The drugs boast dramatically higher cure rates than their predecessors, which caused flu-like symptoms and other side effects so severe they prevented most people from completing their regimens.
Patients who already started treatment in the VA system will be allowed to remain there, Tuchschmidt said. But facilities that can’t afford to buy the drugs for new patients will now refer them to the Choice Program, he said.
Tuchschmidt pointed out it’s only a temporary solution until the beginning of the next fiscal year. He said the law that provides money so veterans can receive treatment outside the VA gave the VA broad authority to use it for any type of medical needs the agency couldn’t provide.
The VA has asked Congress for authority to pull up to $500 million from the Choice Program in the current fiscal year specifically to pay for hepatitis C medications for patients receiving care within VA facilities.
“I am very hopeful at this point that Congress will give us that broader authority to use the Choice dollars specifically to help with this so we don’t just send patients out to the Choice Program,” Tuchschmidt said.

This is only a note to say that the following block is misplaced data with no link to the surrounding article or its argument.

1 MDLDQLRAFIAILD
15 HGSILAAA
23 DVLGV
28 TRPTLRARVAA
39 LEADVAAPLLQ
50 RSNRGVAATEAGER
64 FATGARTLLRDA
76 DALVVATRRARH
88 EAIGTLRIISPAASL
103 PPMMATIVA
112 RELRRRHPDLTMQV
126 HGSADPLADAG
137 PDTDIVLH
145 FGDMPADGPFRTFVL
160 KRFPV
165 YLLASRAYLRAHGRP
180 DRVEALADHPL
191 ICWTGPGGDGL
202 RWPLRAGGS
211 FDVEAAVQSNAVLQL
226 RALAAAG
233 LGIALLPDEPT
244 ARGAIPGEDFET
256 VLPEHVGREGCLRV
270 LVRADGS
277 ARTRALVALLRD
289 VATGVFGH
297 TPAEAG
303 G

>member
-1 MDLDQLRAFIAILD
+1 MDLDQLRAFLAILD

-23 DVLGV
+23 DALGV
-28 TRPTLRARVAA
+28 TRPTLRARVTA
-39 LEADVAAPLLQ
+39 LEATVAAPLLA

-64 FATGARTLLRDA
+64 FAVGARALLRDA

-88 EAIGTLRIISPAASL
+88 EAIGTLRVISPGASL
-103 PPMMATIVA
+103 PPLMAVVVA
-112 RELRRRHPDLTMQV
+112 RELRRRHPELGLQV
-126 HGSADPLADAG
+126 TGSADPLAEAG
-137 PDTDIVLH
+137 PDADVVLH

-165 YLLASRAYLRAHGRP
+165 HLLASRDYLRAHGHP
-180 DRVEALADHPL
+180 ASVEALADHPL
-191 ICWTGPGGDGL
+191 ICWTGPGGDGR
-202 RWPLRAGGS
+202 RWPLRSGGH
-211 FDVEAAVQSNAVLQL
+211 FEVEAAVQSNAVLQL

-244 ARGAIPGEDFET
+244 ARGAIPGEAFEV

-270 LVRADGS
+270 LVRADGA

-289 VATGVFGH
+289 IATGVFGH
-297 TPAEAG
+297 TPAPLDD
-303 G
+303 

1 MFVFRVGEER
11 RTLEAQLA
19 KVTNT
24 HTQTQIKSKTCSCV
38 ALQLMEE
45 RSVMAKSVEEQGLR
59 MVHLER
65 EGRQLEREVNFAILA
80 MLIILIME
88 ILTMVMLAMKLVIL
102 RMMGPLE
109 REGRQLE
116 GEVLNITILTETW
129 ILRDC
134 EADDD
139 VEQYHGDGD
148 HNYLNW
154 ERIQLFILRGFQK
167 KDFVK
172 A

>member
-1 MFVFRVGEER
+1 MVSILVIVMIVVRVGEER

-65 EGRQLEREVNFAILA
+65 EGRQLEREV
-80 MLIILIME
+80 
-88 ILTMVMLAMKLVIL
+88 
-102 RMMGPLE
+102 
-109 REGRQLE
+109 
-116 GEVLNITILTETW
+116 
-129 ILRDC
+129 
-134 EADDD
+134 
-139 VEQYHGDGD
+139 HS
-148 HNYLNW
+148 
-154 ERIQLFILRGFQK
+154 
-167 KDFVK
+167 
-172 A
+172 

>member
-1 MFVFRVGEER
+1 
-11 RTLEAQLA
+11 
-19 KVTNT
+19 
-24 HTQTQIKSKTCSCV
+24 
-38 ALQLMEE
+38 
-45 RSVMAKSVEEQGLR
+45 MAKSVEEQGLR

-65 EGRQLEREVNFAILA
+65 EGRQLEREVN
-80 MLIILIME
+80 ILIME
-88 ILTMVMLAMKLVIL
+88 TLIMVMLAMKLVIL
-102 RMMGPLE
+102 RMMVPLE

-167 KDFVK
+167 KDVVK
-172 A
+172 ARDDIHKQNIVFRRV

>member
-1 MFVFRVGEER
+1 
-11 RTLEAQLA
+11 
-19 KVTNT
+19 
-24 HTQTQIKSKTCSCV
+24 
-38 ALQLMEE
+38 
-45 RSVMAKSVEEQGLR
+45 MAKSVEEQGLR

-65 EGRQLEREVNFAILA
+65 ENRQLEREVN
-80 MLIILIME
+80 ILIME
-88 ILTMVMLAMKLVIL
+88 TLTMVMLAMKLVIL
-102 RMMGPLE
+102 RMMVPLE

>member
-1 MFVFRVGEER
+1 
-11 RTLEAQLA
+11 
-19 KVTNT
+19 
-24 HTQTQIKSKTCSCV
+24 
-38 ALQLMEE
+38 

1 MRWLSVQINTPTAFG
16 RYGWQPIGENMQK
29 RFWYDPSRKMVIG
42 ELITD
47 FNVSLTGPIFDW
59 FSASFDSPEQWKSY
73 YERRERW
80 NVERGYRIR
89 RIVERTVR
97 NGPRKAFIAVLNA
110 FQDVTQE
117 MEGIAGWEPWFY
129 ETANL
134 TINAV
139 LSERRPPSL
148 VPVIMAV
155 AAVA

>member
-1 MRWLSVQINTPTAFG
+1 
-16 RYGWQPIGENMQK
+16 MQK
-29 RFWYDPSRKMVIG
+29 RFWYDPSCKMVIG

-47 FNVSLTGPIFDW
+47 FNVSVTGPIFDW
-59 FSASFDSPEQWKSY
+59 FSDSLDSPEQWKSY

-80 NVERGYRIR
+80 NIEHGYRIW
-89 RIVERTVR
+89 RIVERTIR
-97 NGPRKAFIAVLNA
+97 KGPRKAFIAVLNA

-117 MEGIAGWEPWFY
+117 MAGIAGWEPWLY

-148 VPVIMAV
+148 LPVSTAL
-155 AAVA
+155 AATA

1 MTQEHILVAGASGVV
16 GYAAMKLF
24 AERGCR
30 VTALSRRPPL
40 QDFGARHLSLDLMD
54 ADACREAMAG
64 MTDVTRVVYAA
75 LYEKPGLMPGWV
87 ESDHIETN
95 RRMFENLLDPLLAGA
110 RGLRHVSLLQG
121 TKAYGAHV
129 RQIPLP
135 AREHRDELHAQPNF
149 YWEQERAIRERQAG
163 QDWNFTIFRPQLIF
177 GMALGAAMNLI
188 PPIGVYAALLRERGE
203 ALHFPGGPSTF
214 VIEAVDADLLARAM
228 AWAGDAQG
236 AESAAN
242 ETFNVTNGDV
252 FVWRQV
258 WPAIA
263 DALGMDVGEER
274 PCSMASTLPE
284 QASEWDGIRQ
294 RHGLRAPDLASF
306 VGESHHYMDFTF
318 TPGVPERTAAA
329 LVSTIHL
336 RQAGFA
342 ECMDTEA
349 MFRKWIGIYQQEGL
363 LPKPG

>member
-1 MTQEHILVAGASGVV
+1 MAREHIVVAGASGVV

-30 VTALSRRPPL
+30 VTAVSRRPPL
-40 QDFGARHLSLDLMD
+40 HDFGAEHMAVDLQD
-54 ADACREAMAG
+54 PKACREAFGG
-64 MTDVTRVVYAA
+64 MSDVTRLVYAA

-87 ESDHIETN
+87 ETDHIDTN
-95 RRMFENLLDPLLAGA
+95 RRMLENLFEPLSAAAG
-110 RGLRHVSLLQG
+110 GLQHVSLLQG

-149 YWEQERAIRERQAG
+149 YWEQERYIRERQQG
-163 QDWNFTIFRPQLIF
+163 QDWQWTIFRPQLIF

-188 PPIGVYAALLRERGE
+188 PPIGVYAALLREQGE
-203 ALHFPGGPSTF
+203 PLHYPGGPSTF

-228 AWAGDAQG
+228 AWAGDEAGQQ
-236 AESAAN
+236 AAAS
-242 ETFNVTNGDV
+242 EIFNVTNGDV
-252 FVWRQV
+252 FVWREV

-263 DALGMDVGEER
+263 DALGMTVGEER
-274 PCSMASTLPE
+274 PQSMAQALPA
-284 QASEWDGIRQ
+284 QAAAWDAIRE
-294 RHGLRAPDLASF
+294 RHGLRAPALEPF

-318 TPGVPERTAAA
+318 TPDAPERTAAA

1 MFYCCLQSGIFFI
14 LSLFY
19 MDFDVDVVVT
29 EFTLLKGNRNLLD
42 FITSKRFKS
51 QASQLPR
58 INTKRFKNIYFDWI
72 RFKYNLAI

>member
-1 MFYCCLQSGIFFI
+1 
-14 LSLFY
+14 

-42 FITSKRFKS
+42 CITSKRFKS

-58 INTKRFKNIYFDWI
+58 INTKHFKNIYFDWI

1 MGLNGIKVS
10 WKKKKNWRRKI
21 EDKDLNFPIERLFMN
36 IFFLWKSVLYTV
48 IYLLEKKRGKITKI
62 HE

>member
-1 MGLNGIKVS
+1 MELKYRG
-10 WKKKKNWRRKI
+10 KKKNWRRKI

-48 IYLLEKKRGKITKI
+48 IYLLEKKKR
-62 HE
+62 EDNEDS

Trouble with Choice
What’s not clear is how patients funneled through the Choice Program will receive the medications.
The Bend outpatient clinic, like all VA outpatient clinics, does not have its own pharmacy. As it works currently, drugs are either mailed to patients from the Portland system’s main pharmacy in Vancouver, or patients pick them up at a private pharmacy and the VA reimburses them, said Dr. Michael Chang, who directs the Portland VA system’s hepatitis C clinic.
“As veterans access Choice, how do we get these extraordinarily expensive medicines through the mail to their door? That process is evolving right now,” he said.
Chang, the VA’s acting section chief for gastroenterology and hepatology, also said he doesn’t know yet which private providers in Central Oregon will take hepatitis C patients through the Choice Program.
News of the VA’s reliance on the Choice Program for hepatitis C treatment is troubling to some. Veterans nationwide complain of bureaucratic roadblocks, undue rejections and hours on hold with TriWest — the company the VA hired to run the program.
More than a dozen veterans called or emailed The Bulletin after it published an article describing problems with the program. Federal officials have said publicly that Choice suffers from low demand, but veterans assert that demand is not the issue, functionality is.